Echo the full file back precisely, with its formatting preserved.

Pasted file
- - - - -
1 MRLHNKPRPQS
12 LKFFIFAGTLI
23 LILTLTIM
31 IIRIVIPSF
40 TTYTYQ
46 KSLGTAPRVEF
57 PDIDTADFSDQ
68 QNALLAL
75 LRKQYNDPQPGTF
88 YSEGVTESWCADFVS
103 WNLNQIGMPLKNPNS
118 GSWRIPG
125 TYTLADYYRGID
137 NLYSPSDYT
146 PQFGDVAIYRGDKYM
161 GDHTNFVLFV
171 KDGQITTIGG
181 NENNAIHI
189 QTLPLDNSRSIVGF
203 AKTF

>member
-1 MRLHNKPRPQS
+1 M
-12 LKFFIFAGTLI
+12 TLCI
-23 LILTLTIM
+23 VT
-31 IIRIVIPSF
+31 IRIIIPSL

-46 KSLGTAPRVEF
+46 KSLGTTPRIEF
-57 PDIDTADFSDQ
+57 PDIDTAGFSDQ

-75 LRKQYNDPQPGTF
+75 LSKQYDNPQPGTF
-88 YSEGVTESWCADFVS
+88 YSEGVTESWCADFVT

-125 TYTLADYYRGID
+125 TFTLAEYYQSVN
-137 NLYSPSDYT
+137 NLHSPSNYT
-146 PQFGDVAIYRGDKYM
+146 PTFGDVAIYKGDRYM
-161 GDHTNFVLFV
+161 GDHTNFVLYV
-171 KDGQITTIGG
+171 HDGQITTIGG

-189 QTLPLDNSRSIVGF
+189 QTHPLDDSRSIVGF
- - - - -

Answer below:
1 MRLHNKPRPQS
12 LKFFIFAGTLI
23 LILTLTIM
31 IIRIVIPSF
40 TTYTYQ
46 KSLGTAPRVEF
57 PDIDTADFSDQ
68 QNALLAL
75 LRKQYNDPQPGTF
88 YSEGVTESWCADFVS
103 WNLNQIGMPLKNPNS
118 GSWRIPG
125 TYTLADYYRGID
137 NLYSPSDYT
146 PQFGDVAIYRGDKYM
161 GDHTNFVLFV
171 KDGQITTIGG
181 NENNAIHI
189 QTLPLDNSRSIVGF
203 AKTF

>member
-1 MRLHNKPRPQS
+1 M
-12 LKFFIFAGTLI
+12 TLCI
-23 LILTLTIM
+23 VT
-31 IIRIVIPSF
+31 IRIIIPSL

-46 KSLGTAPRVEF
+46 KSLGTTPRIEF
-57 PDIDTADFSDQ
+57 PDIDTAGFSDQ

-75 LRKQYNDPQPGTF
+75 LSKQYDNPQPGTF
-88 YSEGVTESWCADFVS
+88 YSEGVTESWCADFVT

-125 TYTLADYYRGID
+125 TFTLAEYYQSVN
-137 NLYSPSDYT
+137 NLHSPSNYT
-146 PQFGDVAIYRGDKYM
+146 PTFGDVAIYKGDRYM
-161 GDHTNFVLFV
+161 GDHTNFVLYV
-171 KDGQITTIGG
+171 HDGQITTIGG

-189 QTLPLDNSRSIVGF
+189 QTHPLDDSRSIVGF